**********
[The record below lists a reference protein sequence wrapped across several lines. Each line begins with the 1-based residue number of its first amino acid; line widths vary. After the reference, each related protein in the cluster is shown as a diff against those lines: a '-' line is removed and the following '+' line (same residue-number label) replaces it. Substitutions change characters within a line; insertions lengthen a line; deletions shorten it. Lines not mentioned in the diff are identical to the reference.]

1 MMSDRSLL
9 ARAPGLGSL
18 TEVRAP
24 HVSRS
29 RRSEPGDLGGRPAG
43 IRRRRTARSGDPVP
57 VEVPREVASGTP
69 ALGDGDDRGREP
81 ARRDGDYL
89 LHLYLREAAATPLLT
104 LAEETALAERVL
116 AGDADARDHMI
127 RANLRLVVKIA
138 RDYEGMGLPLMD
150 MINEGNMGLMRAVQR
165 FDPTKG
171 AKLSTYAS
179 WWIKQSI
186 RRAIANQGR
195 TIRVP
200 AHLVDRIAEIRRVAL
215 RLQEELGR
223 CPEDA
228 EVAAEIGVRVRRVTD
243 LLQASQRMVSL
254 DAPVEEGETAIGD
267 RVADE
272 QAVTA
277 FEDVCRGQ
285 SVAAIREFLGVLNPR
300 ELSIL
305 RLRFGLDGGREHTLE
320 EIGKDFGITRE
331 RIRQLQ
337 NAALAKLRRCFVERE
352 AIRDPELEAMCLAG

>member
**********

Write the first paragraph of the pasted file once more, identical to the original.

[The record below lists a reference protein sequence wrapped across several lines. Each line begins with the 1-based residue number of its first amino acid; line widths vary. After the reference, each related protein in the cluster is shown as a diff against those lines: a '-' line is removed and the following '+' line (same residue-number label) replaces it. Substitutions change characters within a line; insertions lengthen a line; deletions shorten it. Lines not mentioned in the diff are identical to the reference.]